Black Friday and Cyber Monday Are Over. Now What?

Engagement Marketing


I am depressed.  After seeing  “Door Buster” ads 1,327 times in the past week, I got up in the wee-hours of Black Friday and before I had finished my first cup of coffee, I was waiting in line at the local big box retailer waiting for the doors to open.

Yes, I am one of those shoppers convinced to brave the dark, and the hordes of other people, to buy a new TV. It is beautiful. It is huge. I love it.

But if that is the case – then why do I feel used and taken advantage of?  I opened up my wallet and shelled out a few hundred bucks for a shiny new toy. I should feel happy and proud, but instead I feel used. Why, you might ask?  It is simple: I know that I am nothing more than an invoice number, a SKU and a speck of the daily sales goal to the TV maker and the retailer. They don’t know me, and they don’t care to. I’ll never hear from them again.

And that is a shame.

You see – this past week, retailers will have spent nearly $800 million in advertising to lure me into their store, according to Kantar Media an ad tracking division of WPP. Yet, few are thinking about how to engage me afterwards.  A simple follow-up, a note to check in on me, would go miles — it isn’t rocket science, really.  Make me feel like you are thankful for my money and when I come back to your store – remember me.

Instead, the next time I go into the same store – it will feel like I’m in the movie Groundhog Day.  They will pretend as if it is the first time I have ever been in the store. The TV maker won’t know I bought a 50-inch model two weeks ago, and the whole process will feel surreal.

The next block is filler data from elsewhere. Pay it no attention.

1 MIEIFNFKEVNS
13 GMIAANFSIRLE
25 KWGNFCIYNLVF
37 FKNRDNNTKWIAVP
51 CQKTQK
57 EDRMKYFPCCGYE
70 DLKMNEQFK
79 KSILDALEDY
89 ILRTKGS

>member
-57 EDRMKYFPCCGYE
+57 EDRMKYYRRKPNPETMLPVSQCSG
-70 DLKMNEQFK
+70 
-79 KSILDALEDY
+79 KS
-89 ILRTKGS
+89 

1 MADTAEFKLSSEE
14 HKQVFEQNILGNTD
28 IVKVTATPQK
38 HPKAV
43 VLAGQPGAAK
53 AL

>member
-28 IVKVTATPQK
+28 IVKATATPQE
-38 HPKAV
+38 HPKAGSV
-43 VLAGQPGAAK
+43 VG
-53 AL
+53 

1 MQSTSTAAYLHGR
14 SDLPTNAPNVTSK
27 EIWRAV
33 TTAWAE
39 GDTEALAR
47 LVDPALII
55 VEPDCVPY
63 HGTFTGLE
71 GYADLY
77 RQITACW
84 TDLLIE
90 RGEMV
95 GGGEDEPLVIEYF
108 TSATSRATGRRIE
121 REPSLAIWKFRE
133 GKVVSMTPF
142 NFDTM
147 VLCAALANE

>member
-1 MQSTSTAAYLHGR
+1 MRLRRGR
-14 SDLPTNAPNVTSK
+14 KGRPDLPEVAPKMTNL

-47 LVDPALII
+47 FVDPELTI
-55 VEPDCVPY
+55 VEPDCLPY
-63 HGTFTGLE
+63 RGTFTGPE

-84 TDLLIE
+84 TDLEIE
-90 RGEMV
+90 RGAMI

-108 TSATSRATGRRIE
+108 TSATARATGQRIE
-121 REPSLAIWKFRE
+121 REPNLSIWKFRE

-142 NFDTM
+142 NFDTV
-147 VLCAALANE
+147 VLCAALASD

And I have to ask the question why? Retailers and brands spend all of their money to get my attention, but then very little money, or time, building a relationship with me. Then they go on to spend more money trying to get my attention all over again. Given the amount of data and analytics out there today; given the ability to use marketing software, like Marketo’s Engagement Marketing Platform, to put that data to use — I have to wonder if some of that $800 million might be better spent not only on acquisition but in the follow up too.

Amazon and Netflix are well-known examples of how to go the extra mile, and frankly the work they are doing to make suggestions and recommend additional related items is pretty basic. But at least they make an effort. The trick is to take the local, shopkeeper level of attention that we all adore and make it happen at scale.

To be sure, there is a ton of money at stake during the holiday season – $480 billion to be specific (according to the International Council of Shopping Centers).  Obviously, brands and retailers want to grab as much of that money as possible. But, brands that figure out how to go just a bit farther, to remember and engage me after the purchase – they will be the winners in the long run.

Do you have an example of a brand that did it well? Share your story in the comments.